We have come a long way when it comes to evaluating a pitcher’s performance. No longer do we look at W/L record, hits allowed and other metrics that are greatly influenced by factors outside the pitcher’s control. We have learned to focus on the pitcher’s underlying skills. However, it remains very difficult to look past ERA for the majority of fantasy owners. This is somewhat understandable when looking at full year results, but when we’re still just a month and a half into the season with pitchers generally in the 50-60 innings range, ERA should be almost completely ignored. ERA estimators such as SIERA are much more predictive of rest of season performance. So with that in mind, here are your SIERA underperformers and acquisition target list. I have only included pitchers whose SIERA marks are below 4.00. If a pitcher is sporting a 7.00 ERA with a 4.70 SIERA, then sure he may be a bit unlucky, but he still stinks!
It should surprise no one to see CC Sabathia‘s name atop the list. Mike Petriello broke down Sabathia’s early season results two weeks ago and concluded that some better luck should lead to better results. The southpaw is currently on the DL with a knee injury, which provides an easy explanation for his struggles so far. But his skills and SIERA are actually the best of his career, so we should immediately ignore any media outlet blaming his knee on his performance. It’s possible that his continued velocity decline will lead to an inflated BABIP and HR/FB ratio. But there’s just no way those two marks remain as high as they are. His DL stint provides an opportune time for savvy owners to buy at quite the inexpensive price.
Brandon McCarthy has parlayed significantly increased fastball velocity with a career high strikeout rate. His sinker’s SwStk% has essentially doubled over the past two seasons, while both his curve and cutter are generating swinging strikes at rates above his career averages. All this while displaying his always pinpoint control and inducing grounders at a career best clip. But like Sabathia, homers have killed him and they’re making it impossible for him to strand runners at a respectable rate. He hasn’t had homer problems since his first two years in the league, so you have to assume this is a complete fluke. He makes for an excellent target in NL-Only leagues and could even earn some mixed league value the rest of the way.
I have been a Homer Bailey fan for some time now, but when reviewing his 2013 performance, concluded that this is as good as it’s going to get. While I didn’t see any further upside, I never would have imagined an ERA in the mid-5.00 range in the middle of May. It’s true that his skills have deteriorated a bit from last year, which is precisely what I expected. But it merely puts him back in line with previous seasons. All of his underlying skills, as well as his fastball velocity, are right there. He’s even inducing a better than average IFBB%, while allowing line drives at a below average clip. Yet, his BABIP sits at a ridiculous .348 and he’s giving up homers like crazy. Neither of those two things should continue for much longer, making Bailey a prime hold for current owners and a target for non-owners no matter the league format.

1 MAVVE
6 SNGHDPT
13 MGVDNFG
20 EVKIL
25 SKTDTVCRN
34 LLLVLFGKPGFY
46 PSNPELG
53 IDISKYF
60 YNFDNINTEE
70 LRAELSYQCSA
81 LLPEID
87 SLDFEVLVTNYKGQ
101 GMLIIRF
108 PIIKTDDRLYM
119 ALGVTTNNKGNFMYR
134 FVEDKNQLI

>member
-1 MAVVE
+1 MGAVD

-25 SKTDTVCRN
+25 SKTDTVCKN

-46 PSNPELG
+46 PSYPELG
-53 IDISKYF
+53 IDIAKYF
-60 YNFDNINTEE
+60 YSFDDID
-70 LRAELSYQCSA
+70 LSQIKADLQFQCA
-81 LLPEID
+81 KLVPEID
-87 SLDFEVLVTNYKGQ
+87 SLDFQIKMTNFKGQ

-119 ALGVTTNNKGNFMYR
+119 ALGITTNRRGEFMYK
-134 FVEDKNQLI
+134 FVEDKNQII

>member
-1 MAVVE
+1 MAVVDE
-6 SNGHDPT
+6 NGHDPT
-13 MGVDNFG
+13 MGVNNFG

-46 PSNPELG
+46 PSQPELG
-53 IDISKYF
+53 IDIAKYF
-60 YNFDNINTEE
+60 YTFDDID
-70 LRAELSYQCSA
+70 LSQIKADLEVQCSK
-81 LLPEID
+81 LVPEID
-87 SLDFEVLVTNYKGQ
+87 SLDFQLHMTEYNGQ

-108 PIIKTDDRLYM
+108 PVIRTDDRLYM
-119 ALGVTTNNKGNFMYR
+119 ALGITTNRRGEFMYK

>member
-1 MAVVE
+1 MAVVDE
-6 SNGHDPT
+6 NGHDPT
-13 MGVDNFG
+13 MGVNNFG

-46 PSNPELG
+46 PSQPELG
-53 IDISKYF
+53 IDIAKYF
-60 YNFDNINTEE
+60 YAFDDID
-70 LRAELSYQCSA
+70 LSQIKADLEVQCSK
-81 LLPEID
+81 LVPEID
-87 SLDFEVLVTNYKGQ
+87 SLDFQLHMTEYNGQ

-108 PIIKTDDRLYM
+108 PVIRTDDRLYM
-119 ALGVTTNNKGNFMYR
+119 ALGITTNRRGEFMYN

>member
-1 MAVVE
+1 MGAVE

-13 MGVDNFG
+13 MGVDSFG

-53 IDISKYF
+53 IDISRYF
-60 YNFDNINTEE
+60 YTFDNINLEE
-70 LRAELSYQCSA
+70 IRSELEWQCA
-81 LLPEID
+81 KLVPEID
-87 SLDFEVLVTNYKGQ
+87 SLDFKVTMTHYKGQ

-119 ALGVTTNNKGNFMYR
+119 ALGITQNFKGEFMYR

I thought it would be impossible for David Price to sustain the elite control he displayed last year. Instead, he has improved it even further, having walked just six batters in nine starts and pumping in first pitch strikes like never before. Despite fastball velocity down another mile per hour, he has posted a career high SwStk% and strikeout rate. Unfortunately a high BABIP and HR/FB rate are hampering his results. Maybe Price and Sabathia should get together and figure out why their fly balls keep flying out of the park and balls in play simply cannot find gloves.
For the third season in a row, Tim Lincecum is significantly underperforming his SIERA. Both his walk and strikeout rates are solid, while he has limited fly balls. But as has been a theme here, he has suffered from a sky high BABIP and inflated HR/FB ratio. Unlike the rest of the list so far, his high BABIP looks deserved. His line drive rate is second highest and IFFB% second lowest among all qualified starters in baseball. Combine that with a ground ball tilt, and it’s no wonder his BABIP is high. With a sub-90 mph fastball now, one wonders if that’s the culprit. How much is it that weak fastball and how much has been poor fortune? Batters still struggle to make contact with Lincecum’s pitches, but when they do, they have no problem teeing off. It’s difficult to understand how that could happen. Since this has now essentially been going on since 2012, it’s also hard to remain confident this all turns around and his ERA drops toward his SIERA. He remains a head scratcher. As an owner, I’m holding, but I don’t think I’d target him in a trade.
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